Figure 3. Fund valuations under various fund management scenarios
As with the capital call sequence, the Warehoused Investments scenario starts off with the highest valuation ($960,000) but is surpassed by the Accelerated Investment scenario mid-way through the investment period. Despite that, the Warehoused Investment scenario does conclude with the highest final valuation ($8,739,624). Finally, Figure 4 below presents the IRRs calculated from the capital calls and valuations sequences.
Figure 4. Internal rate of return under various fund management scenarios
Although some of the differences in the capital call and valuations sequences appeared to be relatively minor, when we combined the two sequences and calculated the respective IRRs from them, the differences became much more apparent. In general, there is significant divergence in the IRRs between the four fund management scenarios. Specifically:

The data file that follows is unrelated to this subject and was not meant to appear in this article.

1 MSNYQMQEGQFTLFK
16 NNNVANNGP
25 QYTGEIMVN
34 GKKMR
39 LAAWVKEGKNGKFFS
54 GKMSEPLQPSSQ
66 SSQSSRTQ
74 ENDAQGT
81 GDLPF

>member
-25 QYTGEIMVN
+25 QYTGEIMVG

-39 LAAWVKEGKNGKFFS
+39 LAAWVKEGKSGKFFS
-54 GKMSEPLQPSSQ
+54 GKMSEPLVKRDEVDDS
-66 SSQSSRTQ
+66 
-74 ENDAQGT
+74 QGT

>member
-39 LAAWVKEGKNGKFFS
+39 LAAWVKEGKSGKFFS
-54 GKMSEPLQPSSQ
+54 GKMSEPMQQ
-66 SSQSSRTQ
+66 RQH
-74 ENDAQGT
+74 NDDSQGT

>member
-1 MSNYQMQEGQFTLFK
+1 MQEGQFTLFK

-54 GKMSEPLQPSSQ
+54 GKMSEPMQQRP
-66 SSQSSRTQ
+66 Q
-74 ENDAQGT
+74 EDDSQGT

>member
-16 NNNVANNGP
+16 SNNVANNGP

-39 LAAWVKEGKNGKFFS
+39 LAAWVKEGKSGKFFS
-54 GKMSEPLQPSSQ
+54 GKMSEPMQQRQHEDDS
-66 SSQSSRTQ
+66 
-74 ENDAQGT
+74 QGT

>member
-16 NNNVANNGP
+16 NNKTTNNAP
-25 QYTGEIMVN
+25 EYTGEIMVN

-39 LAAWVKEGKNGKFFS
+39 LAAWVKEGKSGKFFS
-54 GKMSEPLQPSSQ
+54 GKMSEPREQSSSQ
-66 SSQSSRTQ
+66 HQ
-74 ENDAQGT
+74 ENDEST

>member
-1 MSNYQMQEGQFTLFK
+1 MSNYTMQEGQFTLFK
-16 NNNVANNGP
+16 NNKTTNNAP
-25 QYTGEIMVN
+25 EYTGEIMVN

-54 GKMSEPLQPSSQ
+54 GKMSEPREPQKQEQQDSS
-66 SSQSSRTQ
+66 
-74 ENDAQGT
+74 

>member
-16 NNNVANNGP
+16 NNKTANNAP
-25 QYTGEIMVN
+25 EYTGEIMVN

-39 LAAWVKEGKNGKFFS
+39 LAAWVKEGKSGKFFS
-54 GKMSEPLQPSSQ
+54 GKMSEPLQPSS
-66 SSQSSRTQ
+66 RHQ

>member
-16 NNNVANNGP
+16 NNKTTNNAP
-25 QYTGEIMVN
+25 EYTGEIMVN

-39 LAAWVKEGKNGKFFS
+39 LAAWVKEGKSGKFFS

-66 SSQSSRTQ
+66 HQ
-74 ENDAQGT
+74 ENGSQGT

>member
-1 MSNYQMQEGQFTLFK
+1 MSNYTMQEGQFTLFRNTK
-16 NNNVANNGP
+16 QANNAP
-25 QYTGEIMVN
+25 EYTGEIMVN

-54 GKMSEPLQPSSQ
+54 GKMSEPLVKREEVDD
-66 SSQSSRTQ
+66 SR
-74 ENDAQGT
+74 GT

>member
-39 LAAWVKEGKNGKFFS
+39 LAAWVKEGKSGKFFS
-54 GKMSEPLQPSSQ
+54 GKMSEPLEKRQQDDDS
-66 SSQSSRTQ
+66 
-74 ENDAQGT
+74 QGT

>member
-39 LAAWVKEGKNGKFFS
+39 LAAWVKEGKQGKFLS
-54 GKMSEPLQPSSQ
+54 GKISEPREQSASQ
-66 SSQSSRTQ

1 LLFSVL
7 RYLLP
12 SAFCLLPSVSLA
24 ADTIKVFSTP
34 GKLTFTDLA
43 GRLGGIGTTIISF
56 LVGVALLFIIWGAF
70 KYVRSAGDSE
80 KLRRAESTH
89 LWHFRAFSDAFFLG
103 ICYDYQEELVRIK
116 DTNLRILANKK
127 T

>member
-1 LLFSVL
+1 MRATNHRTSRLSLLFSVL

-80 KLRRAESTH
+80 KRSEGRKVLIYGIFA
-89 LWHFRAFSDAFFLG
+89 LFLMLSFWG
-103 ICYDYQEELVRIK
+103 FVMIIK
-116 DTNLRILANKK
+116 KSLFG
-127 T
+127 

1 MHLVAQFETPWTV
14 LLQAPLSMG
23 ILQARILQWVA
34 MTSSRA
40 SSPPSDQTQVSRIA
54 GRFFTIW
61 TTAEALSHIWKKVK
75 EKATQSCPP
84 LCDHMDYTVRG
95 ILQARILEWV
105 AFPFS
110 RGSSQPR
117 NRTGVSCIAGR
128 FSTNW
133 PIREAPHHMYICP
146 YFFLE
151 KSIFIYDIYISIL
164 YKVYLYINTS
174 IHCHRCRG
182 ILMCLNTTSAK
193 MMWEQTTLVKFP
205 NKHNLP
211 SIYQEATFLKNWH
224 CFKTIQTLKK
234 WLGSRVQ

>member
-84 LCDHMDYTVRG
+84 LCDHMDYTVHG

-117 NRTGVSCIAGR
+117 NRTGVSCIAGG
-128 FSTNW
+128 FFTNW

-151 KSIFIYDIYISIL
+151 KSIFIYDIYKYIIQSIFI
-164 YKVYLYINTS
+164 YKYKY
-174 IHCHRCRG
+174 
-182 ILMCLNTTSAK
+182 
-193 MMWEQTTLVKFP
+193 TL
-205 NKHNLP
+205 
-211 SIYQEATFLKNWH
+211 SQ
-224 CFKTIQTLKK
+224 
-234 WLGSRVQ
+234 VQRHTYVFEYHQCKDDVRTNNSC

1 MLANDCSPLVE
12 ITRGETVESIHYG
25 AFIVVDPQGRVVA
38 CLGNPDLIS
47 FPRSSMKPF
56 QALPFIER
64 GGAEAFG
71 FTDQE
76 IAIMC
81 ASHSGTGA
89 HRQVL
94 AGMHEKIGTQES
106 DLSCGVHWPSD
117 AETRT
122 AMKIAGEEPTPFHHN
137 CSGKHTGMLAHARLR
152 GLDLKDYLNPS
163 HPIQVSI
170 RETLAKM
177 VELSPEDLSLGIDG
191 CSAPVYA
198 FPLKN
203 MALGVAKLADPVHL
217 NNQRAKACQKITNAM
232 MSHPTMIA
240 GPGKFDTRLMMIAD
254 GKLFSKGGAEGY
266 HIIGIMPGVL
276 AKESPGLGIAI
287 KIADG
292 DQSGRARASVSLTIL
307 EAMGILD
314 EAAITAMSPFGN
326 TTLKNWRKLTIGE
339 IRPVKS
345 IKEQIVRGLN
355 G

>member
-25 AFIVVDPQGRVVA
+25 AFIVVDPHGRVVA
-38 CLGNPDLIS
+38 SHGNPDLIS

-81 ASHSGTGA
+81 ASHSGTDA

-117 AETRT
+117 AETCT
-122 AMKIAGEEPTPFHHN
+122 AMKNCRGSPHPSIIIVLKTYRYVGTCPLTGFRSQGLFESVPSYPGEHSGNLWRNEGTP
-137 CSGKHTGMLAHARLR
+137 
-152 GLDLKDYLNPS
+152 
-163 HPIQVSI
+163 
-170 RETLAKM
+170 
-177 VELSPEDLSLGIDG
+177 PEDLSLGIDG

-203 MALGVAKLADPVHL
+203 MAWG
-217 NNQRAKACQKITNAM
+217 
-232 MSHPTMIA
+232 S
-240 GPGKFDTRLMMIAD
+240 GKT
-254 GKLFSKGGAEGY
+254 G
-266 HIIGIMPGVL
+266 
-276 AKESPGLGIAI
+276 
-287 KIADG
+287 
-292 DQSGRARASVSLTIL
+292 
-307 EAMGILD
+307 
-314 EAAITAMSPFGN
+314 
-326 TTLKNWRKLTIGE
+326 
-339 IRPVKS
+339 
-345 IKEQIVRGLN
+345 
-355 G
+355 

It is worth noting that all three scenarios have significantly higher IRRs throughout the remainder of the investment period than the Standard Fund scenario. Of the three strategies, the Accelerated Investment scenario had the highest final IRR compared with the Standard Fund scenario. This is owing to the earlier deployment of capital, which allowed the called capital to compound at the valuation increase over longer periods. Even the IRR differential between the Standard Fund scenario and the Credit Line Usage scenario could have significant implications. It is likely that the differential is large enough that it could move a fund’s performance up at least one quartile relative to its peers.